“That clarity and calm means I can get into a role more easily – find them in myself and hear their voice.”

Looking back now she’s amazed how hard the younger Sam was on herself. But having a family – and five pets – has changed her perspective on her life, her work and the relationship between the two.

“I suppose I have developed routines and rhythm, a shorthand for taking care of myself,” she explains. “Knowing that I have to do that, because if I don’t, I’ll fall apart. I need to be strong for everyone else. It’s that thing of taking the oxygen mask first, because you have to be healthy. It sounds brutal, but you need to be strong to look after those around you.”

That clarity and calm means I can get into a role more easily, find them in myself and hear their voice.

Moving behind the camera as a director has also shifted her creative mindset. Her 2009 directorial debut, The Unloved, about an 11-year-old girl in the care system, won a BAFTA, British television’s highest accolade.

She finds directing calls on a very different skill set. “The board of people you have to deal with, saying this can’t happen or, do it like this. Creatively it’s very different. It’s political. Managing teams of people, that was an eye-opener for sure.”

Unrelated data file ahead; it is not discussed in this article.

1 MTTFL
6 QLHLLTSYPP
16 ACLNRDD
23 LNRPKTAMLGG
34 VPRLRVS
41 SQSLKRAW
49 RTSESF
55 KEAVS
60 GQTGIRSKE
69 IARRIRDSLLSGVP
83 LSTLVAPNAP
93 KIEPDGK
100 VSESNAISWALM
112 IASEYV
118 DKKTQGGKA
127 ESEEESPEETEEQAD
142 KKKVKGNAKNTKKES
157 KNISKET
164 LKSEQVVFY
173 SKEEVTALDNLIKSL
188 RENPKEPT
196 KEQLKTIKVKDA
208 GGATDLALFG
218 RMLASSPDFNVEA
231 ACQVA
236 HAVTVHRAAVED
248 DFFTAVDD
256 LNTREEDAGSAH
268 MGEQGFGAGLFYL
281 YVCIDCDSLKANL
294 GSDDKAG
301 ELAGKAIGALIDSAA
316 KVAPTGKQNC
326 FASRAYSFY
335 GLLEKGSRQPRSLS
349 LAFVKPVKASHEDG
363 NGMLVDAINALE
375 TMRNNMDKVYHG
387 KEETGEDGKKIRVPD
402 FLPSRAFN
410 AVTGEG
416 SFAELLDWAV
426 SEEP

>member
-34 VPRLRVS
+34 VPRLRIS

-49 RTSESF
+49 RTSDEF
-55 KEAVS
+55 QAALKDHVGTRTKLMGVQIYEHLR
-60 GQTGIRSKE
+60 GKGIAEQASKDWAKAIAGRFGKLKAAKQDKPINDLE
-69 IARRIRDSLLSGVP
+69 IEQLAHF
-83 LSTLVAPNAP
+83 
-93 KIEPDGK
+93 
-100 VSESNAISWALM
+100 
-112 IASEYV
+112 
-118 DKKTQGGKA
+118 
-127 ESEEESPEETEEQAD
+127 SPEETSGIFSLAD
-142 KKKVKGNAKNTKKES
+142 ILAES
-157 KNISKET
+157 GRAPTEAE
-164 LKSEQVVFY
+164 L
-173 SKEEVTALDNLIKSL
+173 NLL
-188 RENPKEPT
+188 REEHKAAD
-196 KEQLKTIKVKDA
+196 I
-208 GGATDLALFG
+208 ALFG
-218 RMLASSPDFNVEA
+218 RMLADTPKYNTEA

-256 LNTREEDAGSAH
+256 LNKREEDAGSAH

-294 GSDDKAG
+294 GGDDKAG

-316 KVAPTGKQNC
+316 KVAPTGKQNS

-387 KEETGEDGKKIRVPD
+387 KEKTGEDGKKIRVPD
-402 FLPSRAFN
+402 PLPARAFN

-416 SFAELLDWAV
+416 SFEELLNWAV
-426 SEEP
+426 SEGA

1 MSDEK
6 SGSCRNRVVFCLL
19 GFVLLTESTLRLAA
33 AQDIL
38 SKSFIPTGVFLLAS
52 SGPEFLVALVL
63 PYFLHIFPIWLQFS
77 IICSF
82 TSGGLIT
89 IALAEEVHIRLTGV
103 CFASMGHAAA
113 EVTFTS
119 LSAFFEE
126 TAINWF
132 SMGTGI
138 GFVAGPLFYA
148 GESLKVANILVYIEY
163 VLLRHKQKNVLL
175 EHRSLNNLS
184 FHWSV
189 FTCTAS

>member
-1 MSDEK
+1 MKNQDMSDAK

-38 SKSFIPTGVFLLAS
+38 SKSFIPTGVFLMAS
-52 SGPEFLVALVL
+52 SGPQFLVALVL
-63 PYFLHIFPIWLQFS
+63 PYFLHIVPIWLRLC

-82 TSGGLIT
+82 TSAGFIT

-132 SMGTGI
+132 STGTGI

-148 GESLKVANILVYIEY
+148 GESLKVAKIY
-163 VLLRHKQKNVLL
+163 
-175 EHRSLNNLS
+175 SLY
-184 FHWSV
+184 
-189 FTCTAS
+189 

But clearly it’s a change she’s embraced. “There’s something euphoric about doing a different thing,” she says. “As I’ve been acting for so long, to do more directing would be interesting and I would be very excited about that. But it’s absolutely brutal being a woman in the film industry. Brutal. It’s terrible. It’s a boy’s show still, I’m afraid.

“The #MeToo movement is important and if people want to organize that, brilliant. But there needs to be bigger changes – to do with how we school our kids; how we teach them what’s right and wrong; how the industries are set up; the pay gap. The list goes on. We need changes at root level.”

There’s something euphoric about doing a different thing.

And now this huge cultural shift means that the film industry no longer has everything its own way. Television, she firmly believes, is where the creativity is at.

“I’m lucky that I have a great career in television at the moment,” she says. “Certainly in the UK there was a type of snobbery, but not any more. Being able to tell a story in long form, through a series, you can really see the arc of characters being developed, and this is where some groundbreaking work is taking place.”

And would the younger Sam approve of this move to the small screen? “Very much so,” she says defiantly. “Very much.”

Header image by Linda Brownlee / Getty Images